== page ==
Firebird was that exotic flavor  provided by George Birkdaze. Previously promoted as a Russian tale  repackaged with Filipino flavor, I instantly connected it  to the Sarimanok. Well, I was wrong, while it felt like nothing was Filipino enough, it did satisfy the senses with a strong eclectice asian vibe.  This aesthetic value of the this ballet was deserving of praise as the set of Ohm David was simply magnificent  perfectly complemented by the intricate costumes by Mark Lewis Higgins.  The well thought of picturesque quality draws you in. The choreography was dynamic allowing the music of Igor Stravinsky to shine. However, I felt as an audience member that there was somehow a lack of emotional commitment to the story. I can't say for sure if it was the lack of investment of the dancers or the lack of understanding of the story but I felt that the story telling lacked a bit of magic. I didn't see the fire in Firebird. 

Monica Gana with Jean Marc Cordero

Moving Two  choreographed by Dwight Rodrigazo has been part of the Ballet Philippines reportoire for a while now and it always just delivers.  This piece somehow just brings happiness as it sways your thoughts with their quirky  slides here and there. Victor Maguad and Jemima Reyes seemed to enjoy every bit of the this quirky contemporary piece extending  their limbs  comfortably.   It's  a refreshing piece that allows you to take a breather in between all the other quite serious themes.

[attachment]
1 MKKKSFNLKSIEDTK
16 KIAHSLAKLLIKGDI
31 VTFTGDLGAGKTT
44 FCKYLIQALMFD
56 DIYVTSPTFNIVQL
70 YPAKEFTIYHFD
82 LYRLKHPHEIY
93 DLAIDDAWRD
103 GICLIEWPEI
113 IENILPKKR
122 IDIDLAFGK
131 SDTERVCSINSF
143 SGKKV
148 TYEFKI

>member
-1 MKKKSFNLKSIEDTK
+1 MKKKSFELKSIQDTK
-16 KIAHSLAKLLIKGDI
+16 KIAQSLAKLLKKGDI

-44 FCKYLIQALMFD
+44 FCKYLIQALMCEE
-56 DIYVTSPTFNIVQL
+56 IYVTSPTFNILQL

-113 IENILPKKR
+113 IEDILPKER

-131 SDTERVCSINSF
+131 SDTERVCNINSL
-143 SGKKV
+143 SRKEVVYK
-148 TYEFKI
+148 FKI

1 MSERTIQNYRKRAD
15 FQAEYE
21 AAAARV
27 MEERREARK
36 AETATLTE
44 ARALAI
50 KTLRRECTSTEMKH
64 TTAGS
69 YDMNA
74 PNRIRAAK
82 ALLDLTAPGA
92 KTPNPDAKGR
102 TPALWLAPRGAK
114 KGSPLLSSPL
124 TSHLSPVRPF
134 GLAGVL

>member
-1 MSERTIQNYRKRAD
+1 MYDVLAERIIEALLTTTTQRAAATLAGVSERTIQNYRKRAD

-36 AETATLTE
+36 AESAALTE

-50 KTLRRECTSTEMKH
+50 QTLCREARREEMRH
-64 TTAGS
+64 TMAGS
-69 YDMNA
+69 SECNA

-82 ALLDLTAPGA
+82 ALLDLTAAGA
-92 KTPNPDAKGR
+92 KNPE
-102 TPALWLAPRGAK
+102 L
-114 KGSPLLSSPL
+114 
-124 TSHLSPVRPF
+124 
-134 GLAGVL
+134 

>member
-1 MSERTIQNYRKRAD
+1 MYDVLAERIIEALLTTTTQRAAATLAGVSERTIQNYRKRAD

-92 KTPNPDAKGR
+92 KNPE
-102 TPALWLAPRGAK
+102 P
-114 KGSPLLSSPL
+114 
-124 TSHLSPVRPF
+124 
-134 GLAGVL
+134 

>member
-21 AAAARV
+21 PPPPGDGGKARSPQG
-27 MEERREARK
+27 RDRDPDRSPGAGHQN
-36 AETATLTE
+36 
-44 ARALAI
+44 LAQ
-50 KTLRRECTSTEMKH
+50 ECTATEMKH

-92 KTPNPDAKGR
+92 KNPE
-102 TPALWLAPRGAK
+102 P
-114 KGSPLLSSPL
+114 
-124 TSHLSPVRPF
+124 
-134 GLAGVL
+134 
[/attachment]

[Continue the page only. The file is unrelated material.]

Ne Ne Ledeg by David Campos is a neo-classical piece that resembles a fleet of swans fluttering by. I have much appreciation for  this piece just because it showed a global tastelevel (in my humble opinion). Concept was simple but solid. Lines were interesting and showcased the length of the dancers. 


Shifting Weight by Carlo Pacis is a revised version of an  original work. The theme of this piece is quite heavy. Months after having seen it I still remember how I felt watching the piece. Talking about the choreography, it was inventive with the use of the costumes  as  the means to shift weight. (Of course I have seen this piece performed before so the impact might not have been the same) . The stitiching of the steps seemed a good fit for the dancers.  I just felt that it was too heavy for the eyes and perhaps the heart, my heart in particular 

Gary Corpuz and Denise Parungao 

As I said the this Ballet Philippines offering for me was  like a carefully selected sampling of different things. With the variety, an audience like me is bound to like some more than the other  but just to be given the options was  a thrilling experience. 

Monday, August 15, 2016

Ballet Philippines Firing up the Asian Flavor